Parenting after a divorce has its challenges. This is especially the case when one of the co-parents is a narcissist or toxic person. New Jersey residents may be interested in learning some helpful tips that can help them as they try to put their children's best interests first and avoid power struggles with a toxic co-parent.
Ideally, family courts in New Jersey should make custody decisions on the basis of what is in your child's best interest. According to this principle you, as a father, should not have difficulty obtaining joint custody of your child because the law generally presumes that that is in the child's best interest unless there is particular evidence to the contrary.
According to LiveAbout, prior to 1993, New Jersey's grandparent visitation statute only granted grandparents visitation rights when the parents were divorced, separated or deceased. However, that year the courts removed all three stipulations, thereby allowing grandparents to sue for visitation of children living in nuclear families. This was a win for grandparents but a short-lived one. In 2000, the U.S. Supreme Court ruled that a fit parent who cut off the relationship between a child and grandparent is presumed to have acted in the best interests of the child. Since that decision, the courts have called into question the constitutionality of New Jersey's grandparent visitation laws on several occasions.
One of the hardest parts of a divorce is dealing with parenting issues. Having tow separate homes can make things more difficult. That is why the courts in New Jersey want you to work together with your ex-spouse to create a parenting plan that outlines your visitation and custody. If you follow the plan, things should go smoothly and everyone should be happy. However, issues do come up. Two common issues are interference and not using parenting time.
Parents in New Jersey or any other state who get divorced may consider themselves to be in an awkward position. While their marriage is over, their relationship with a former spouse is not. This is because they will need to work together to raise their kids. This can be done by making sure that a child is not placed in the middle of any dispute between the two parents.
Parents know their children's schedules better than anyone else. When a New Jersey couple splits up, however, the most effective way for children to maintain a relationship with both parents is by following a visitation plan. In divorce, this plan could be presented to the court and become a part of the divorce decree. Making significant changes to it might require returning to court. There are some things parents should consider when setting up a schedule for their children after one parent moves out of the family home.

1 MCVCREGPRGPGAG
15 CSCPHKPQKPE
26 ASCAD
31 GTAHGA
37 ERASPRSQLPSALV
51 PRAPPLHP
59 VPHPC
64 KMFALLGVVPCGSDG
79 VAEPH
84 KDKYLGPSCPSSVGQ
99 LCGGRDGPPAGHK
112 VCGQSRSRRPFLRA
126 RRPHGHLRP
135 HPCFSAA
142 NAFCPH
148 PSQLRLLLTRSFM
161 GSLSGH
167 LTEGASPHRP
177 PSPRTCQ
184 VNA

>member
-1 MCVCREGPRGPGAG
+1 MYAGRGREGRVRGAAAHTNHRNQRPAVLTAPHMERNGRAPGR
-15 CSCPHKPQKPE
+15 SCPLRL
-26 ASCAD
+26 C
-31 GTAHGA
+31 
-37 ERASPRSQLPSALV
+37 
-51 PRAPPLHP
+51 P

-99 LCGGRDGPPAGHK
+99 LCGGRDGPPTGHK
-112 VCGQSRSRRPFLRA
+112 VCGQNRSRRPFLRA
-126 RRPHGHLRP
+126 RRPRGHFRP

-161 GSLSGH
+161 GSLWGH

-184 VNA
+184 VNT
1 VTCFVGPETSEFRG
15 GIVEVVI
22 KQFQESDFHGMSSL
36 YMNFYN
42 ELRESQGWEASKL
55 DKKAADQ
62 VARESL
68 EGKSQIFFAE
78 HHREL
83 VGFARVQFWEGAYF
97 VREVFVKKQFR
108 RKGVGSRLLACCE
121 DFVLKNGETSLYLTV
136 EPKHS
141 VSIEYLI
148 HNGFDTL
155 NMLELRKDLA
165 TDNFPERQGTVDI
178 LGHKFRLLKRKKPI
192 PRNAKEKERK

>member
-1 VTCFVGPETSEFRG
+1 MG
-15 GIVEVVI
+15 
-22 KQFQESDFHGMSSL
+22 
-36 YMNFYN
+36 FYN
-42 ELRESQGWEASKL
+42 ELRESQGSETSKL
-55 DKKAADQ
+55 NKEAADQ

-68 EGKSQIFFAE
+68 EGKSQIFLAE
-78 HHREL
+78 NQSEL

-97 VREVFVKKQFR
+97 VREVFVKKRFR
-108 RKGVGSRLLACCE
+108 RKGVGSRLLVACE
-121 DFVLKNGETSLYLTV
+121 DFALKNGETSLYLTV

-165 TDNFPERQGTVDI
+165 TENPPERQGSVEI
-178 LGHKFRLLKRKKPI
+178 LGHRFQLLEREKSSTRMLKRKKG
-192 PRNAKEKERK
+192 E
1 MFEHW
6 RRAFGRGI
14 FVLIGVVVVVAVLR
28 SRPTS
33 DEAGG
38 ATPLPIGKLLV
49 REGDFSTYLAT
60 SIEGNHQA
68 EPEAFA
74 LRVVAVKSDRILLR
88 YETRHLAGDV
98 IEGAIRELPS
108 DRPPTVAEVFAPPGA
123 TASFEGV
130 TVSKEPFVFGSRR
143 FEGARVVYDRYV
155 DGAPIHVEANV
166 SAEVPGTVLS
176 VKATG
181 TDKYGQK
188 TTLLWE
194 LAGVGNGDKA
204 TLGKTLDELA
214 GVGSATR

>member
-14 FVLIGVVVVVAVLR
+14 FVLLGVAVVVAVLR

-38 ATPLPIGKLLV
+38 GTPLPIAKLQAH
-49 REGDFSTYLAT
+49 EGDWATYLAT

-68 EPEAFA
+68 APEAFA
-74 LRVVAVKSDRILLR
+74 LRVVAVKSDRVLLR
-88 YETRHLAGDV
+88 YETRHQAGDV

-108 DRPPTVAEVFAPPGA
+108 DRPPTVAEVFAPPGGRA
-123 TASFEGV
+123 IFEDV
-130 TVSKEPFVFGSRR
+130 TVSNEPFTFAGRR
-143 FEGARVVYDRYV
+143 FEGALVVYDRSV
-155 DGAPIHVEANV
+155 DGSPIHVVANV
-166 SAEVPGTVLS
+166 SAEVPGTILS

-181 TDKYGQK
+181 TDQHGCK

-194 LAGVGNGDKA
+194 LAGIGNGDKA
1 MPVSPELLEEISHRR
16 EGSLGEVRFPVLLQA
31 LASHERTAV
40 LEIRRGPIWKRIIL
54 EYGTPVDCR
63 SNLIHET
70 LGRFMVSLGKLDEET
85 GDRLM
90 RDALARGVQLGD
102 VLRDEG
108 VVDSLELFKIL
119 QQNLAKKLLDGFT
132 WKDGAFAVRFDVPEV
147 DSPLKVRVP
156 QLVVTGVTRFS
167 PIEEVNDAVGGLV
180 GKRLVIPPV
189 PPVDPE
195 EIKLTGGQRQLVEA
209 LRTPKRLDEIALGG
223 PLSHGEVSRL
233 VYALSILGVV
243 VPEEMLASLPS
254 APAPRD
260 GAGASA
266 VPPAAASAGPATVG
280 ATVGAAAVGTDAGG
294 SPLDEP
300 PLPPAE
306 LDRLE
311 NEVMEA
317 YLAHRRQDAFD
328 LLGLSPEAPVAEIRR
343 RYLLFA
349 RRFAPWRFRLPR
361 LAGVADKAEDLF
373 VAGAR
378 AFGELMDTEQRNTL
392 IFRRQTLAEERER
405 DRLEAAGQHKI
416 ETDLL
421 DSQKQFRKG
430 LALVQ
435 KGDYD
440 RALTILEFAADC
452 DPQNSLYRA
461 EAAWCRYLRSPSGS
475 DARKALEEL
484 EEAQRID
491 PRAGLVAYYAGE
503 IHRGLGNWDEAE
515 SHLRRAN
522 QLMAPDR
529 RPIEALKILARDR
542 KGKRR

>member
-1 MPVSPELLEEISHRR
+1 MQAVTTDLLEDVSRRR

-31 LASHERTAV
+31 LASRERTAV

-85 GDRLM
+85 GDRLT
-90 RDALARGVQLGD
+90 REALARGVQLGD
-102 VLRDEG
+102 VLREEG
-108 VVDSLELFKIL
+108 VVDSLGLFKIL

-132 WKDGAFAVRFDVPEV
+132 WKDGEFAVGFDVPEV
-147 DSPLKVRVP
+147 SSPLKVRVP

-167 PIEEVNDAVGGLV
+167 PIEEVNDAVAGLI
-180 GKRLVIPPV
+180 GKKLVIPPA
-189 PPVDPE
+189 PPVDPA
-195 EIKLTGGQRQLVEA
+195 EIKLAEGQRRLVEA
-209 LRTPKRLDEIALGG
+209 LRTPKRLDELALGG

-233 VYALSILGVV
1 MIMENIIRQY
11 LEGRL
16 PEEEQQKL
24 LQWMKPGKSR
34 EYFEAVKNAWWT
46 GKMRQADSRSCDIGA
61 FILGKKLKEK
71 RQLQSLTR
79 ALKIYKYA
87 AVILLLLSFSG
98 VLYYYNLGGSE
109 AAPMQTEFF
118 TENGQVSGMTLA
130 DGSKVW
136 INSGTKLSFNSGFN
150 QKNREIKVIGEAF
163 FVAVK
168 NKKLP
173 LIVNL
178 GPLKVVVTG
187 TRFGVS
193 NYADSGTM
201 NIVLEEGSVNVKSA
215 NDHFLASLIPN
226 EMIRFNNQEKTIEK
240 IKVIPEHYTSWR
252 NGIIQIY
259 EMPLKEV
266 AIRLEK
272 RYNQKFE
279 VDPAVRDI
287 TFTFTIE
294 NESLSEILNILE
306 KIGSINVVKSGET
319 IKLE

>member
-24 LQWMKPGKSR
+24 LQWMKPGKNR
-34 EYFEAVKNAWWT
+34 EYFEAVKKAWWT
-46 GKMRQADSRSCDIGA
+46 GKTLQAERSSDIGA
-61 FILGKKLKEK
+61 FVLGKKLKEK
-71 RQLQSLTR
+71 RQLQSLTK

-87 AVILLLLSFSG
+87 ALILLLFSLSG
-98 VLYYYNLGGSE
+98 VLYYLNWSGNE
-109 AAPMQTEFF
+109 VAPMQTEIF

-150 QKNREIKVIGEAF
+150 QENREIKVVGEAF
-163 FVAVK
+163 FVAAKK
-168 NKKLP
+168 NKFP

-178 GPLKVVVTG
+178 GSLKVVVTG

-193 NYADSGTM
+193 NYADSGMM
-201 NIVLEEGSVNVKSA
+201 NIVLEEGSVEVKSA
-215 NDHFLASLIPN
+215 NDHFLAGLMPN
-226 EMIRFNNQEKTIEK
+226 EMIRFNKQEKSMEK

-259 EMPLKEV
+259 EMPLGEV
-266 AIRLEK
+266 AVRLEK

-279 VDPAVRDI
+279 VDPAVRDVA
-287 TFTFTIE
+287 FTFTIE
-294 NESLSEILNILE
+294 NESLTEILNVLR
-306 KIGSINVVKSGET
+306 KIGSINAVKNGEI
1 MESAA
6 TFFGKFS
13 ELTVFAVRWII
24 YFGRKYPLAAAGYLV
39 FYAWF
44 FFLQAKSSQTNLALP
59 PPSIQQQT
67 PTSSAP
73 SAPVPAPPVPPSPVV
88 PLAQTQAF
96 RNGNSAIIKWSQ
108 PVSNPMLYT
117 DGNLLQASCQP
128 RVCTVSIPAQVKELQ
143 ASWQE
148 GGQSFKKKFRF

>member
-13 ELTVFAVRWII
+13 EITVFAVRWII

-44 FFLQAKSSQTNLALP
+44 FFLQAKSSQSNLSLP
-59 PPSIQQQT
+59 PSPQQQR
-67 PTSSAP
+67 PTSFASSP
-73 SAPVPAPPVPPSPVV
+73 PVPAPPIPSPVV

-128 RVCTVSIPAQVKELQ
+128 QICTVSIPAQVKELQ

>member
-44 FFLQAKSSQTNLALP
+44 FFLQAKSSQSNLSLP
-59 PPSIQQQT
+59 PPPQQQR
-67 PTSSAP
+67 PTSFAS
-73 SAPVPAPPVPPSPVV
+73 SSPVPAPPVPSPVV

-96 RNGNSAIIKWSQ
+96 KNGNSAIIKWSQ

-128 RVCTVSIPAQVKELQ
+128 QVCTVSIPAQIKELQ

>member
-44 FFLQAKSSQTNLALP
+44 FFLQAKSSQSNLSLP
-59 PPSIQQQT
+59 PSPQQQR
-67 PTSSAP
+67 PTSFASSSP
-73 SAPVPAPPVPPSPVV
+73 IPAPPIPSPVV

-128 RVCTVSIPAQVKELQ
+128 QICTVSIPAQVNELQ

Celebrities Brad Pitt and Angelina Jolie appeared in the news last week as their child custody battle continues. The newest development in their court case is a court order stating that Angelina is in danger of losing custody if the children's relationship with Brad does not improve. Based on the children's deteriorating relationship with their father, it appears that Angelina may be taking part in behavior known as parental alienation.
In some cases, New Jersey residents who are non-custodial parents may be looked down upon due to a number of myths surrounding separated or divorced parents. However, many of these myths are false as non-custodial parents can still share legal custody, have extensive visitation rights and provide financial support for their children. The myths can be devastating for non-custodial parents who are actively working to remain in their children's lives.
In New Jersey, the custodial parent is the parent who has the most decision-making responsibilities. The custodial parent is the person who has received formal approval from the court, and a child lives with the custodial parent on a permanent basis. Even so, the noncustodial parent still has the option to maintain an intense involvement in a child's activities.
New Jersey parents who leave abusive relationships might still find themselves in a custody battle with their abusive spouses. According to the American Psychological Association, most people assume that leaving a relationship because of abuse means the parent and child will be protected from the abusive parent, but this is often not the case. The APA says that because courts are dedicated to keeping children in contact with both parents, they often dismiss allegations of abuse.